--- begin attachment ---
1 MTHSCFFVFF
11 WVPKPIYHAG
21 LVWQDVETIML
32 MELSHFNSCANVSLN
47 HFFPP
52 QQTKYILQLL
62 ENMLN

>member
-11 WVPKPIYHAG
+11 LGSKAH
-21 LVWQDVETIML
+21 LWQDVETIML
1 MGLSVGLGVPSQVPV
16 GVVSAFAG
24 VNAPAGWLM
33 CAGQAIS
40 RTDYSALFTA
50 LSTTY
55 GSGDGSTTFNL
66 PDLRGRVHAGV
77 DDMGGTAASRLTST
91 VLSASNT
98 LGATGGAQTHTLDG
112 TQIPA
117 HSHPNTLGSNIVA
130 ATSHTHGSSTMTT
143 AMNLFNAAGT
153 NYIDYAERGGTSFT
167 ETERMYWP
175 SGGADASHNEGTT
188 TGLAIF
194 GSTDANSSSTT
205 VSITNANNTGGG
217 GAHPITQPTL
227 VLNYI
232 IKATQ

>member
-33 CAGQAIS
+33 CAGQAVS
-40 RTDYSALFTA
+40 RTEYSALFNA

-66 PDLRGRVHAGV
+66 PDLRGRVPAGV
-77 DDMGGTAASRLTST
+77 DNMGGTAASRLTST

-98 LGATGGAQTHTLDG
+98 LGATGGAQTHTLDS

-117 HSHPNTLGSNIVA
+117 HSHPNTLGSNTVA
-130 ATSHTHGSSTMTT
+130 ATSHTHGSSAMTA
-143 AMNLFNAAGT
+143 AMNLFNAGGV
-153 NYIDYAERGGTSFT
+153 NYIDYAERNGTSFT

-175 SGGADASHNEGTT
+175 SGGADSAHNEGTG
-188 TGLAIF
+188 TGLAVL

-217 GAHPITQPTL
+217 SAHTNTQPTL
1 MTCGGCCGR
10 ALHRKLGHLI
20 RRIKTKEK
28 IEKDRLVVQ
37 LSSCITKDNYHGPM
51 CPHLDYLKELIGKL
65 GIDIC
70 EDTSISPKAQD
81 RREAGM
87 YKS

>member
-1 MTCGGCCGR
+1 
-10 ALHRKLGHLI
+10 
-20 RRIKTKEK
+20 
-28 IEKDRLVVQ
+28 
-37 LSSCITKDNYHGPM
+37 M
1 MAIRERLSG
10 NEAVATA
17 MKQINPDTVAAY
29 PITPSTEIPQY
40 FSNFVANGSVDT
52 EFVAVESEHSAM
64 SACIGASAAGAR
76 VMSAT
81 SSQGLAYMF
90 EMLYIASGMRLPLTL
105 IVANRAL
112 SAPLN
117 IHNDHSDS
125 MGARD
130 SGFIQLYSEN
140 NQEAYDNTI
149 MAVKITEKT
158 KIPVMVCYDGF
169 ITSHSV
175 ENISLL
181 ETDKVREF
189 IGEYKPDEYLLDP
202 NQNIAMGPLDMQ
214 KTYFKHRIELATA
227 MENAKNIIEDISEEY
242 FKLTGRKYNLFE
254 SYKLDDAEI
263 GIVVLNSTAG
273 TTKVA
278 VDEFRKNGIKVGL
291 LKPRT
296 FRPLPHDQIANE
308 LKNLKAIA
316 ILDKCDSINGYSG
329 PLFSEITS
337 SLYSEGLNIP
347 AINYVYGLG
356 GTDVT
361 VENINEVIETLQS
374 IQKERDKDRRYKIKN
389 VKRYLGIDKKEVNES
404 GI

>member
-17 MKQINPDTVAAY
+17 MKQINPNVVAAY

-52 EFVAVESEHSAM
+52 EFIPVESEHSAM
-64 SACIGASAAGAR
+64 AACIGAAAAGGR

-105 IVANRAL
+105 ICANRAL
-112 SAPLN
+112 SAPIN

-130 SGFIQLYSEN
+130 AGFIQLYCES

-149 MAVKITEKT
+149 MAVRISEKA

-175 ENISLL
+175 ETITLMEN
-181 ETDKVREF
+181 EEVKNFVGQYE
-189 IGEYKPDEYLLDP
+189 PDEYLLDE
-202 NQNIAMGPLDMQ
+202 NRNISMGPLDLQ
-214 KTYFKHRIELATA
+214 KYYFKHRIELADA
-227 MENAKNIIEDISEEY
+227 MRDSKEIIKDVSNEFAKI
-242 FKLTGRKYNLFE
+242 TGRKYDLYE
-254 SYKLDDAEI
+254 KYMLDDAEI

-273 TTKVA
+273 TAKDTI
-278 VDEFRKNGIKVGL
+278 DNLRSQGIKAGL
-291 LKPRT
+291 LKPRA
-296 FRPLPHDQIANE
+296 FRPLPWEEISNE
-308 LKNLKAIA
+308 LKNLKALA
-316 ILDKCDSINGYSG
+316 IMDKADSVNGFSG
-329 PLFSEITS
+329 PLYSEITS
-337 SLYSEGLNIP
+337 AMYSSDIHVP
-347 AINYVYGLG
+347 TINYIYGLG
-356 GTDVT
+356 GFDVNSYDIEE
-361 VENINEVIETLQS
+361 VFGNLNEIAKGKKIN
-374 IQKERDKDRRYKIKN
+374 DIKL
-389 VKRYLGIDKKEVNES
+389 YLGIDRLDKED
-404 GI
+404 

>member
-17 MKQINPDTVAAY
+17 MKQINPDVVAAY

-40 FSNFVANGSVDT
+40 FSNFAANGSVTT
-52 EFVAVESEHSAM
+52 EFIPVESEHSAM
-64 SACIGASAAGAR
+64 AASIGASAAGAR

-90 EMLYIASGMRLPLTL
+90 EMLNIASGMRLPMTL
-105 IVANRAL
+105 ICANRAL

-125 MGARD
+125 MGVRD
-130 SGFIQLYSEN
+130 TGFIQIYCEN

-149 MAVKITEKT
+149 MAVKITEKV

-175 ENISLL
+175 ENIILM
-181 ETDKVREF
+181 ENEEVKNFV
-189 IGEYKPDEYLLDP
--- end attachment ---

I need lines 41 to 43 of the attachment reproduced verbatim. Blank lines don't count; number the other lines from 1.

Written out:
+40 RTEYSALFNA

-66 PDLRGRVHAGV
+66 PDLRGRVPAGV